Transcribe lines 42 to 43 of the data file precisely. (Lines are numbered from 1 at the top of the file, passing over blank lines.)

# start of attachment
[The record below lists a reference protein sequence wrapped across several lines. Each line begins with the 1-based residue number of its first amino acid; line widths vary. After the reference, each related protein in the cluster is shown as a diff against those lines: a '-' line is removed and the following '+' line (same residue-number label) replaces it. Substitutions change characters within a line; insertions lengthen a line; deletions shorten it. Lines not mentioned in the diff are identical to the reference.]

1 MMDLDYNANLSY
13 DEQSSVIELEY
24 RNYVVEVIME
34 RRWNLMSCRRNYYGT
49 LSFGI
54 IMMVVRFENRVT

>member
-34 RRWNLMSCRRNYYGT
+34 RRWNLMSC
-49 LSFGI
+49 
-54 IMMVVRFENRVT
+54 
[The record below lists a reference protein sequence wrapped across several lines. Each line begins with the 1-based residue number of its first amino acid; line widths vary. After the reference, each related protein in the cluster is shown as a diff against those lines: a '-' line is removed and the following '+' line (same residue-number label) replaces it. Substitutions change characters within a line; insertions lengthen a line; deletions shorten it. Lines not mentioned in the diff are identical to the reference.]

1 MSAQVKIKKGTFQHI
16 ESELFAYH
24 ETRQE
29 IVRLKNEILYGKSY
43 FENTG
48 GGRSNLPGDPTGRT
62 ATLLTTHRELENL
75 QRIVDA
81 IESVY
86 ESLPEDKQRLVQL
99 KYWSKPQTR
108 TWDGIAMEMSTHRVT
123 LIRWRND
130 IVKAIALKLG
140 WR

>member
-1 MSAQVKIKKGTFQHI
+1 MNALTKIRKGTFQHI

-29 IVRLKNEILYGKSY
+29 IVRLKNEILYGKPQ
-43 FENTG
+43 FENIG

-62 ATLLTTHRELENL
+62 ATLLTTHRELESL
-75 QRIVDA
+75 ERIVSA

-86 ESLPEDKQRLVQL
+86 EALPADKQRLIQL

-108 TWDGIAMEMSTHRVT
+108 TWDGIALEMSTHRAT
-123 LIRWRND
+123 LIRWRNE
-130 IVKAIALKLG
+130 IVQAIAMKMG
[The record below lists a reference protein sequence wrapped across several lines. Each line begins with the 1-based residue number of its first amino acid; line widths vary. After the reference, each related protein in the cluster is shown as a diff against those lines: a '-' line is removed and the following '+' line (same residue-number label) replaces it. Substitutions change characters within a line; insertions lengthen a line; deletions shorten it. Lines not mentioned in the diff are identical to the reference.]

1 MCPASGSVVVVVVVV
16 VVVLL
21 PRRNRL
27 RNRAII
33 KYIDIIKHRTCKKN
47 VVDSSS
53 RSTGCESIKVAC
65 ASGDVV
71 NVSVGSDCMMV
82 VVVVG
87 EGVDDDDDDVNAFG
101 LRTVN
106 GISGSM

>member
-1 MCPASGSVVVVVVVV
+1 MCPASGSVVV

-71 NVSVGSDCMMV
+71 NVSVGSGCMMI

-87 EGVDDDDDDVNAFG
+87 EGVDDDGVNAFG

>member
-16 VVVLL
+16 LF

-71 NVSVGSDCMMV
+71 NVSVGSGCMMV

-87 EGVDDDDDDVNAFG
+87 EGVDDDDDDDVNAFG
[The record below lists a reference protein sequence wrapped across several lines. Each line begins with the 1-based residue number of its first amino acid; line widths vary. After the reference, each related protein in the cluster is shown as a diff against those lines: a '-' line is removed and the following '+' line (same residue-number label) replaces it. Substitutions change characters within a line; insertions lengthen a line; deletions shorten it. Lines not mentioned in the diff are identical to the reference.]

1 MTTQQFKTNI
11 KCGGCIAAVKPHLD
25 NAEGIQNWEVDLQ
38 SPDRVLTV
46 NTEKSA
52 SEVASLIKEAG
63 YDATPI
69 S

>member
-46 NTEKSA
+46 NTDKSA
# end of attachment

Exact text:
-86 ESLPEDKQRLVQL
+86 EALPADKQRLIQL